• September: a second edition of Summer Lightning came out, from Lock n Load Games. This is a physically enlarged (one might say engorged) edition, the rules are the same – just all of the components are bigger. Pretty spiffy looking though! Summer Lightning: Second Edition!

Game design work and future publication

Work and or testing continued throughout the year on some of the following, while others have likely publishing dates in 2019 or later:

  • Thunder out of China (now renamed China’s War, at least until an even better title comes along): testing testing, and hoping to have this ready for GMT P500 by Consimworld Expo time.
  • Strongman, an extensive rework of Caudillo that may be a while coming, and publisher not completely confirmed.
  • Brief Border Wars Quad, from Compass Games – I handed this over to the guys at Consimworld Expo and understand that it will be up for pre-order in the next couple of months. Will be published all four in one box.
  • District Commander series, from Hollandspiele – I handed over four modules (Algeria 1959, Vietnam 1969, Afghanistan 2009, and Maracas 2019) to Hollandspiele at Consimworld Expo and they will be publishing these as separate single titles over the next two years.
  • We Are Coming Nineveh: This very clever game on contemporary urban combat (Mosul 2017) was designed by two of Rex Brynen’s students in a trial course he ran in getting students to design games. Rex and I have done a considerable amount of development on it, without changing its basic concepts, and I’m quite pleased at how this came out. Will likely be published in 2019 or early 2020.
  • Nights of Fire: Pretty sure this will be out in March 2019 or so. I think people will be pleased.

Conferences and conventions

Another busy year on this front, a week or more away at each of these events:

Writing

  • Only one formally published piece, the foreword to a book of wargames rules on irregular war situations published by History of Wargaming Project, John Curry’s imprint. New book out – Small Wars

Near-meaningless digest of site statistics:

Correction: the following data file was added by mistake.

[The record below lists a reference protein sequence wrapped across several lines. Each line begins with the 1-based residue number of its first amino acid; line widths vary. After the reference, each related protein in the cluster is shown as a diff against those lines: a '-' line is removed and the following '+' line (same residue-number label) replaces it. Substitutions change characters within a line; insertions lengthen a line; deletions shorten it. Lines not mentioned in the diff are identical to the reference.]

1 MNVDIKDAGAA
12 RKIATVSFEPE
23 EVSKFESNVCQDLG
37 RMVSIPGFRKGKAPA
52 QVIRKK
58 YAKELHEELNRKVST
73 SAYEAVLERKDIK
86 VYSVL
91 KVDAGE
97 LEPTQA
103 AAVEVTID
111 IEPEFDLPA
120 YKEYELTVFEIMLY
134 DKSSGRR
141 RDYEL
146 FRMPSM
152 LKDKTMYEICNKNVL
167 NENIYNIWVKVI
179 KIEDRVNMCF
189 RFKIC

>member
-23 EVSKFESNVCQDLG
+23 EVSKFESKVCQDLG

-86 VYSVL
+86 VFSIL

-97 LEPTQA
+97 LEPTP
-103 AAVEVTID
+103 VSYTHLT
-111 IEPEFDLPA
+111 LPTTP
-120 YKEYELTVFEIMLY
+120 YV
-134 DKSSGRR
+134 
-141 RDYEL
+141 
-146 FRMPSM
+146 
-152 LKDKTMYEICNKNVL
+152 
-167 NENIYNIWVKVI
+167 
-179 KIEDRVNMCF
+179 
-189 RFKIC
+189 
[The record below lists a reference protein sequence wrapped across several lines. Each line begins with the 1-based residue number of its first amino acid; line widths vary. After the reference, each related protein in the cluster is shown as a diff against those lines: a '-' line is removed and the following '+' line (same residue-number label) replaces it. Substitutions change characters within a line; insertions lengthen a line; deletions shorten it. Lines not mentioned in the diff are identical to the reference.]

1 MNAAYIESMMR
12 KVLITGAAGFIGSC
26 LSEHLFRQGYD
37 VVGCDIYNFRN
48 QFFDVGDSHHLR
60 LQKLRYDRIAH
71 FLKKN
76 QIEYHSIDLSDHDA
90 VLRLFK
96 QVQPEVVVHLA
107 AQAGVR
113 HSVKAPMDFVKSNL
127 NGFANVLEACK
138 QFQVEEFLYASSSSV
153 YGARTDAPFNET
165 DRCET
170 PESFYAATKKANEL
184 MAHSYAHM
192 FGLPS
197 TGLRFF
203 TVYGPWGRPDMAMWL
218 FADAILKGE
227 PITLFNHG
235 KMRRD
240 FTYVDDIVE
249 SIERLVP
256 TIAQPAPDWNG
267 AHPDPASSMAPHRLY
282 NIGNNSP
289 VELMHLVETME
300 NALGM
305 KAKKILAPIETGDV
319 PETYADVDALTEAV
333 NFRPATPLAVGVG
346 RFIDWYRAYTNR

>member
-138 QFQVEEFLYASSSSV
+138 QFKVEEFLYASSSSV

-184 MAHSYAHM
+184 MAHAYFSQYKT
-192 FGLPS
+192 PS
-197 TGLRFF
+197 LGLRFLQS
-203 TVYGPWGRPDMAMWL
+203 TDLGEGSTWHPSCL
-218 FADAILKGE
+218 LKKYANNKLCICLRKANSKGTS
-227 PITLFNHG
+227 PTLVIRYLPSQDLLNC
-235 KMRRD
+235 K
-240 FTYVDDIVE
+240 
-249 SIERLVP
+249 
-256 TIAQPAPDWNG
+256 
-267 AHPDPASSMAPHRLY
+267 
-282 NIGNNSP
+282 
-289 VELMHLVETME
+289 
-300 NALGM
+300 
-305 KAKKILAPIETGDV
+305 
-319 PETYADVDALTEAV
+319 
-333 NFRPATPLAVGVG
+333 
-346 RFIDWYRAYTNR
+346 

• I seem to be cruising still at just below 2,000 views per month, a bit higher than the preceding two years. The five most curious countries were: US (by a very wide margin), UK, Canada, Spain and Italy. One guy clicked in from Venezuela!
  • Besides the then-current post, popular pages or posts included the BTR Games and Free Games pages, and the post containing the corrected Tutorial and errata for Colonial Twilight. Also popular was a new page of Scenarios and Variants I added in July, incorporating material lugged over from my old website as well as some new pieces (e.g. the 4-player variant for Colonial Twilight and the historical scenario for Operation Whirlwind).
  • The most clicked-on documents were the rules, corrected tutorial and playbook for Colonial Twilight, followed by the free PnP files for Ukrainian Crisis, Third Lebanon War and Desert Leader.

Green Beret back in stock at OSS!

FS02GB

One Small Step advises that Green Beret is back in stock.

Getcher copy now, if you’ve been waiting!

If you’ve “alriddy gat wan”, buy one for a friend or trusted enemy!  $22.95!

http://ossgamescart.com/index.php?main_page=product_info&cPath=20&products_id=49

Summer Lightning: Second Edition!

SumL-BoxTop_small_pp

Lock n’ Load Publishing has come out with a new, second edition of Summer Lightning.

The changes are just to the components, but what changes – the map is now 30×23″ (on four 11×17″ sheets) and the counters are now a robust 3/4″, on three laser-cut sheets of 88 each.

That’s the physical edition in a box, which includes a d10 – you can also buy the physical game in a ziploc for less, or a PDF download for about half price. The physical editions also come with the PDF download.

Very spiffy! Go have a look!

https://store.lnlpublishing.com/series/Board-Games-Non-Series/summer-lightning

Nights of Fire: Kickstarter is done!

 

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The Kickstarter campaign is over. And the final tally is: $87,821 !

Over three times the minimum $25,000 goal required to get this game produced at all… so I am gratified!

Final counts:

  • 167 people bought just Nights of Fire
  • 396 people bought Nights of Fire and the expansion pack (which includes 28 miniatures, two decks of cards for expansion of Nights (scenarios and leaders) and rules for play of the the campaign game)
  • 94 people bought the combined Days of Ire (reprint) and Nights of Fire package
  • 254 people bought the combined package with the expansion pack
  • 8 people bought something else – e.g. large group buy (thanks!)

So that’s about 900 copies at least that will be out in the wild… plus more for the retail trade, no idea of the production numbers.

Really nothing left to do now except review bits and pieces of stretch goals like new art bits for the Insurgent pieces… everything that has anything to do with the actual play of the game has long been written, arted-up and tested. Which is all I wanted to know.